CAMPAIGNERS are asking for a delay to the sale of Leith Waterworld to allow a community bid to come forward to take over the leisure pool.
A motion tabled by Green councillors for next week’s full council meeting calls for the February 8 closing date for offers for the pool to be extended by up to six months.
Council chiefs hope to raise more than £1 million from the sale and use the cash to help pay for the revamp of the Royal Commonwealth Pool.
Green environment spokesman Steve Burgess said selling it to a community group would mean the council got the cash, and Waterworld would survive.
Councillors voted before Christmas to close Waterworld, which the council says needs an annual subsidy of £400,000 to run, and it shut on January 8.
Cllr Burgess said: “While it’s still standing, there is still the possibility it could be reopened as a pool. It could be run by a community organisation. There are quite a few examples around Scotland of communities operating leisure pools.”
He said there was not so far a group with a plan to run Waterworld, but he said: “There have been expressions of interest with the community about that happening.”
Johnny Gailey of campaign group Splashback welcomed the Greens’ motion. He said: “The campaign aim is to save Leith Waterworld and we welcome looking at all options.”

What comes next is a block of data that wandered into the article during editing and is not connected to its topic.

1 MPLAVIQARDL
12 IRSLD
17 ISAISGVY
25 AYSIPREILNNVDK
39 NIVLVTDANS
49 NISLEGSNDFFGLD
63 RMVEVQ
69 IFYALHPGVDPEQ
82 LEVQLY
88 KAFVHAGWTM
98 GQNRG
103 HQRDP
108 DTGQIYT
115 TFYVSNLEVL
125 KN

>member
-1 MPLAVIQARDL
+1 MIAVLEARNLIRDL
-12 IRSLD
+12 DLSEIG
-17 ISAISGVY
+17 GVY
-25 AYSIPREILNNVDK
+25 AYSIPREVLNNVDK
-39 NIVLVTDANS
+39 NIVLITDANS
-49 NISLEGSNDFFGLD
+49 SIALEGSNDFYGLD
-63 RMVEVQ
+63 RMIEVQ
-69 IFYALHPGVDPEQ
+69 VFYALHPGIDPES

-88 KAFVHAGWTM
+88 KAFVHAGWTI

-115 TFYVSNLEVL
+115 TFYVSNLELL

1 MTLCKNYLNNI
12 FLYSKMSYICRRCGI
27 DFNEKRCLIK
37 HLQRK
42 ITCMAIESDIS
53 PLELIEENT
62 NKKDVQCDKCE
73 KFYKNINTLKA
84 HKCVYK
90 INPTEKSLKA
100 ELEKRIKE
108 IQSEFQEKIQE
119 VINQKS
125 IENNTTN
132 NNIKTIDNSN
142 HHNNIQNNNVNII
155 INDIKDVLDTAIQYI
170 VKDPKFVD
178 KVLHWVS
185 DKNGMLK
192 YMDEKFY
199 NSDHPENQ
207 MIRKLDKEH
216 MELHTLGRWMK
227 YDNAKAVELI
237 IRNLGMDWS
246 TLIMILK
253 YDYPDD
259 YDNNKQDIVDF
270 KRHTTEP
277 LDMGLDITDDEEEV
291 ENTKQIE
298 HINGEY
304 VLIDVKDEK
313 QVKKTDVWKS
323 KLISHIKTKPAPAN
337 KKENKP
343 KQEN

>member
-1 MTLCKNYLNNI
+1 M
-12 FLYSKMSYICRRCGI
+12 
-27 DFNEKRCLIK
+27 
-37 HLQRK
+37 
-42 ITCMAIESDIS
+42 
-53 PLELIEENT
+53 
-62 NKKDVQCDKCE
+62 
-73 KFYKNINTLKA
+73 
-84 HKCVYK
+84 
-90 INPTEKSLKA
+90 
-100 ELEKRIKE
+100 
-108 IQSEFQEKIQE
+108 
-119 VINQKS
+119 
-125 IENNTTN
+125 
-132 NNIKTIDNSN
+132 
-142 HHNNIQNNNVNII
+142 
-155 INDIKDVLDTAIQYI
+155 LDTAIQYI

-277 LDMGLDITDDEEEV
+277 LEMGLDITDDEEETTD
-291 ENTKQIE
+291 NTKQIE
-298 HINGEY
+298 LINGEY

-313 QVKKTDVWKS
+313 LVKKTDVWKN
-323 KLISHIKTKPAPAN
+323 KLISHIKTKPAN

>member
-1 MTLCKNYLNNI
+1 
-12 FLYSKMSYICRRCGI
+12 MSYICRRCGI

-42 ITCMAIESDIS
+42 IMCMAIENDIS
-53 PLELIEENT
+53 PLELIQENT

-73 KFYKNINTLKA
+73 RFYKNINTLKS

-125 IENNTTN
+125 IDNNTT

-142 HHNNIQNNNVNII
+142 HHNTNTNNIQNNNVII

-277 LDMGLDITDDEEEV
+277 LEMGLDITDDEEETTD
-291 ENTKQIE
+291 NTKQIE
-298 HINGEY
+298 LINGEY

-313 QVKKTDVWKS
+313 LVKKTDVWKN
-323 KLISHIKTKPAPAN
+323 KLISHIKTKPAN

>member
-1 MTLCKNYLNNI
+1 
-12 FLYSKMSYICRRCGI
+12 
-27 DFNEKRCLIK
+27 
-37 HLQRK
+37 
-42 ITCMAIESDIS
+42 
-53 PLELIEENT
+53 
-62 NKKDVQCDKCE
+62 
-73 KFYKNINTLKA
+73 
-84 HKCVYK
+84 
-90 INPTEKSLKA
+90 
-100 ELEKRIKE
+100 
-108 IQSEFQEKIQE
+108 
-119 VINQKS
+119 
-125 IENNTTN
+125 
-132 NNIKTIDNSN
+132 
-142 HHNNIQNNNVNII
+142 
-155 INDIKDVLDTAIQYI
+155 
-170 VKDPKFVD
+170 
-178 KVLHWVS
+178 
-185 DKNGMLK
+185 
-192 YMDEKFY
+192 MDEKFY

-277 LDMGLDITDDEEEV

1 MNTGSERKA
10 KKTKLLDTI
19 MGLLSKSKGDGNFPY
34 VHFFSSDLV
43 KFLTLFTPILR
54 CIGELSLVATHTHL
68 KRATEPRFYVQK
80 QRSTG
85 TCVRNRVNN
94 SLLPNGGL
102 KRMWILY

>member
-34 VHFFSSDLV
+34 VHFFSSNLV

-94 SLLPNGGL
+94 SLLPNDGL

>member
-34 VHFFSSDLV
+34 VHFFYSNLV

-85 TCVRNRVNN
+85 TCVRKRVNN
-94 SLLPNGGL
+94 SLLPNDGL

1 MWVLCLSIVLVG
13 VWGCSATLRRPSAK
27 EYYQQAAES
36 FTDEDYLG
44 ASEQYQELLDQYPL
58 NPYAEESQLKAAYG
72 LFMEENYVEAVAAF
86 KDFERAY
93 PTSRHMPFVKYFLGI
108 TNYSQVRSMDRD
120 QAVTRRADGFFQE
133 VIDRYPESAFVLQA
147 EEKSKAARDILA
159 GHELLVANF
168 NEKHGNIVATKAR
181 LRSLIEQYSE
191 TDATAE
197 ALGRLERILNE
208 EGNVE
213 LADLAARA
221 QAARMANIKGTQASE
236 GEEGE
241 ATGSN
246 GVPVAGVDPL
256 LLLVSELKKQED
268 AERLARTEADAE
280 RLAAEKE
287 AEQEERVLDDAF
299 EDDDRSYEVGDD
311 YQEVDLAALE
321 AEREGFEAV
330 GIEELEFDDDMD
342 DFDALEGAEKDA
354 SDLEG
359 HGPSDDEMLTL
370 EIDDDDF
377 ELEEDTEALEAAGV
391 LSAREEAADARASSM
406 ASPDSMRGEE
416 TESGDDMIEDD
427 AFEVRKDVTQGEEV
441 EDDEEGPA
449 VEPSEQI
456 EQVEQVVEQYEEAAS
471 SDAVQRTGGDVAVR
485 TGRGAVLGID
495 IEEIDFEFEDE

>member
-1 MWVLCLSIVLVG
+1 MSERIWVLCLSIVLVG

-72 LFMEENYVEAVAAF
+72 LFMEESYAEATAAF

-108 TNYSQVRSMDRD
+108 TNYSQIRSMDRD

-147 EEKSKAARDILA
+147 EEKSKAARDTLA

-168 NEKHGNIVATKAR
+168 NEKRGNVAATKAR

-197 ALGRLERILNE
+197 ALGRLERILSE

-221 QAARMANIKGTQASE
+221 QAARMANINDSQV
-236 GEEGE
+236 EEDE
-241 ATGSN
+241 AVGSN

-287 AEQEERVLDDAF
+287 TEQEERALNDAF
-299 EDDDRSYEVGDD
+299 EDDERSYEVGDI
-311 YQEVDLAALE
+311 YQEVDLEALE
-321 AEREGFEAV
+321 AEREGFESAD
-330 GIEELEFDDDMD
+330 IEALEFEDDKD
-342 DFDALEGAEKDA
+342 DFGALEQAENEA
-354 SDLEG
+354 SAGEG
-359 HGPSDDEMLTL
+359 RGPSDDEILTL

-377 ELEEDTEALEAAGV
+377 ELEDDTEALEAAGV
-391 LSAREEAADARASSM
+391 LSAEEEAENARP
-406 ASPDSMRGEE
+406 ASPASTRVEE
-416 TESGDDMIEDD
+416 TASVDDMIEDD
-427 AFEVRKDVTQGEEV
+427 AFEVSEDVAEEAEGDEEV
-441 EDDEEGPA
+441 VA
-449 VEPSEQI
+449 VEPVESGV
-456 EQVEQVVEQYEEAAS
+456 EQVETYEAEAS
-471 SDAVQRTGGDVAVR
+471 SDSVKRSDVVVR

Meanwhile, Splashback says it has been unable to obtain a full breakdown of Waterworld’s operating costs. Requests to Edinburgh Leisure were refused and the council said it did not hold the information.
Mr Gailey said the costs had to be released to allow a community bid to be developed. He said: “Edinburgh Leisure told us they would release the figures if there was a credible community bid, but there can’t be until they release the figures.”
Cllr Burgess said: “The key thing is enough time would have to be allowed for a community bid to come forward.”
The Greens’ motion also calls for the offers for Waterworld to be referred to the council’s policy and strategy committee, rather than the finance committee, to ensure the community benefit of the sale is maximised.
Cllr Burgess added: “There is a concern that the focus has been on just selling the pool to finance the Commonwealth pool.
“This is a fantastic facility, particularly suited to people with disabilities and children. It is unthinkable it’s going to be demolished.”
A council spokeswoman said the closing date was fixed at February 8, but campaigners had been advised that a community bid could be submitted now, on a “subject to funding” basis.